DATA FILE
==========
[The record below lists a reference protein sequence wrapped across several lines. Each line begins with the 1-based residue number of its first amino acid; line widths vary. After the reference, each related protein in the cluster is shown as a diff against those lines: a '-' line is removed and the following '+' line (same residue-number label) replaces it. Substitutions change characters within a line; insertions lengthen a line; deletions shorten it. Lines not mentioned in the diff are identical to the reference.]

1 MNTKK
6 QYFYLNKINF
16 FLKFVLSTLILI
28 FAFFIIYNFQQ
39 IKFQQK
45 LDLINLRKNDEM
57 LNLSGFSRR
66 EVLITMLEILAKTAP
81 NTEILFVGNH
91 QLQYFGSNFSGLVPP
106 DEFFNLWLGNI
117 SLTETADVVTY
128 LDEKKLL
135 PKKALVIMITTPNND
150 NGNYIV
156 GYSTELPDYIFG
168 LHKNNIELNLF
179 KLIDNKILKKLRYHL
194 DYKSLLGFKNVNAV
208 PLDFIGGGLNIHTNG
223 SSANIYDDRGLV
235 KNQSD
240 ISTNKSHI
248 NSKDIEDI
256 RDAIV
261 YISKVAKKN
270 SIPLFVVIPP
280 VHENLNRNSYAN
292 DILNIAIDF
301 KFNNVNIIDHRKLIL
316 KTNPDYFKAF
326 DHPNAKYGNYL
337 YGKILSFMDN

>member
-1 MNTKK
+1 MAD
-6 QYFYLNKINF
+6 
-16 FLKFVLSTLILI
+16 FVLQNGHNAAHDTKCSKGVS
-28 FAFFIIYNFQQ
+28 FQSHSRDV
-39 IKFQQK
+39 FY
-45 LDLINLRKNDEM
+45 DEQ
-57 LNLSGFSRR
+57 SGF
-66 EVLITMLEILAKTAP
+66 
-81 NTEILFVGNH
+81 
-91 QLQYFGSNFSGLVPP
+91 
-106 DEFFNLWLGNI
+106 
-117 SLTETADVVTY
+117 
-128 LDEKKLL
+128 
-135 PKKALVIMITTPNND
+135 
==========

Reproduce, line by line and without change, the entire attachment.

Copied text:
[The record below lists a reference protein sequence wrapped across several lines. Each line begins with the 1-based residue number of its first amino acid; line widths vary. After the reference, each related protein in the cluster is shown as a diff against those lines: a '-' line is removed and the following '+' line (same residue-number label) replaces it. Substitutions change characters within a line; insertions lengthen a line; deletions shorten it. Lines not mentioned in the diff are identical to the reference.]

1 MNTKK
6 QYFYLNKINF
16 FLKFVLSTLILI
28 FAFFIIYNFQQ
39 IKFQQK
45 LDLINLRKNDEM
57 LNLSGFSRR
66 EVLITMLEILAKTAP
81 NTEILFVGNH
91 QLQYFGSNFSGLVPP
106 DEFFNLWLGNI
117 SLTETADVVTY
128 LDEKKLL
135 PKKALVIMITTPNND
150 NGNYIV
156 GYSTELPDYIFG
168 LHKNNIELNLF
179 KLIDNKILKKLRYHL
194 DYKSLLGFKNVNAV
208 PLDFIGGGLNIHTNG
223 SSANIYDDRGLV
235 KNQSD
240 ISTNKSHI
248 NSKDIEDI
256 RDAIV
261 YISKVAKKN
270 SIPLFVVIPP
280 VHENLNRNSYAN
292 DILNIAIDF
301 KFNNVNIIDHRKLIL
316 KTNPDYFKAF
326 DHPNAKYGNYL
337 YGKILSFMDN

>member
-1 MNTKK
+1 MAD
-6 QYFYLNKINF
+6 
-16 FLKFVLSTLILI
+16 FVLQNGHNAAHDTKCSKGVS
-28 FAFFIIYNFQQ
+28 FQSHSRDV
-39 IKFQQK
+39 FY
-45 LDLINLRKNDEM
+45 DEQ
-57 LNLSGFSRR
+57 SGF
-66 EVLITMLEILAKTAP
+66 
-81 NTEILFVGNH
+81 
-91 QLQYFGSNFSGLVPP
+91 
-106 DEFFNLWLGNI
+106 
-117 SLTETADVVTY
+117 
-128 LDEKKLL
+128 
-135 PKKALVIMITTPNND
+135 